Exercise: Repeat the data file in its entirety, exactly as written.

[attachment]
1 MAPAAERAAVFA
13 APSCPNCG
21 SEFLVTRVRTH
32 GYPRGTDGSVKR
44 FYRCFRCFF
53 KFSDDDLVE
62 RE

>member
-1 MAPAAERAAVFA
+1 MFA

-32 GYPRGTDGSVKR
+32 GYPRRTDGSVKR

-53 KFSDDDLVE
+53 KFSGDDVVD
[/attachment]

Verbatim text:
1 MAPAAERAAVFA
13 APSCPNCG
21 SEFLVTRVRTH
32 GYPRGTDGSVKR
44 FYRCFRCFF
53 KFSDDDLVE
62 RE

>member
-1 MAPAAERAAVFA
+1 MFA

-32 GYPRGTDGSVKR
+32 GYPRRTDGSVKR

-53 KFSDDDLVE
+53 KFSGDDVVD